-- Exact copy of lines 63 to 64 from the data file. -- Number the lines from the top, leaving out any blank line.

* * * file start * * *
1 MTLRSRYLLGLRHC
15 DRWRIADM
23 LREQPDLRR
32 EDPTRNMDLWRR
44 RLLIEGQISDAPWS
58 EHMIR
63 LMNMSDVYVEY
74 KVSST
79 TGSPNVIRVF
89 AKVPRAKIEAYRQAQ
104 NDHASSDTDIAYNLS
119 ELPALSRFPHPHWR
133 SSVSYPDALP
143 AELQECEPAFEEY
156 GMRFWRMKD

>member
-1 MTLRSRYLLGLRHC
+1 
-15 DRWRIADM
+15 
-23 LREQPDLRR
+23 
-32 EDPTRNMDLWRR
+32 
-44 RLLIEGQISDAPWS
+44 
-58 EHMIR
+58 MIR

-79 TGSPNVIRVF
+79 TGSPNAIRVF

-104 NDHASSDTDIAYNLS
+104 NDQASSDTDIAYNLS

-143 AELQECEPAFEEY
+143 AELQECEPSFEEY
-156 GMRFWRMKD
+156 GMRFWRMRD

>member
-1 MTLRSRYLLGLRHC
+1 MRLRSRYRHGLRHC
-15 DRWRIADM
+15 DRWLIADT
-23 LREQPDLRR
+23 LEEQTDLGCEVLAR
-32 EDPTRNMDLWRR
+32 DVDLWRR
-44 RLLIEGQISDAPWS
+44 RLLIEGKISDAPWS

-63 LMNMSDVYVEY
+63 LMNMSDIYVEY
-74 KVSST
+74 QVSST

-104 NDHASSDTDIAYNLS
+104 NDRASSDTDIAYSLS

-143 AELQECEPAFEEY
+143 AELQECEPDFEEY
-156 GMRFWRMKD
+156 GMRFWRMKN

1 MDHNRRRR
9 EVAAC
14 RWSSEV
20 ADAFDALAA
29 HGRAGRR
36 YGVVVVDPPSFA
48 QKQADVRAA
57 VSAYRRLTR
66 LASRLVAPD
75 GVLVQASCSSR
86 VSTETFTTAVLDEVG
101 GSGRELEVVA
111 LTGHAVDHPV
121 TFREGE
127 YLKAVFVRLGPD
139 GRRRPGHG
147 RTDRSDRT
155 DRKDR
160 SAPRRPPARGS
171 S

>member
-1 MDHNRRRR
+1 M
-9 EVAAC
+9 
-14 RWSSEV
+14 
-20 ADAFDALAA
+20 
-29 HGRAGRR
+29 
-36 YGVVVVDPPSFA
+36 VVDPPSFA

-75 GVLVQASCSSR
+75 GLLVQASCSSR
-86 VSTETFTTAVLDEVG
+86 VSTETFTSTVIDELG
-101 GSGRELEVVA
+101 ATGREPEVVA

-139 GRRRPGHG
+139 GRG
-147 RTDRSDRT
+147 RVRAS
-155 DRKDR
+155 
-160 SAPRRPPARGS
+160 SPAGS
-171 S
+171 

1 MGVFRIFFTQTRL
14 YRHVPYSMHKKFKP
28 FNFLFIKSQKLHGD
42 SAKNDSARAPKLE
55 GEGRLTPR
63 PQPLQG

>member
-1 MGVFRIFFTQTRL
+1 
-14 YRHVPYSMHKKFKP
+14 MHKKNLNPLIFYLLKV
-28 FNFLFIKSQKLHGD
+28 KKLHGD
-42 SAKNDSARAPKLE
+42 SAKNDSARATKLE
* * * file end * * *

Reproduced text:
36 YGVVVVDPPSFA
48 QKQADVRAA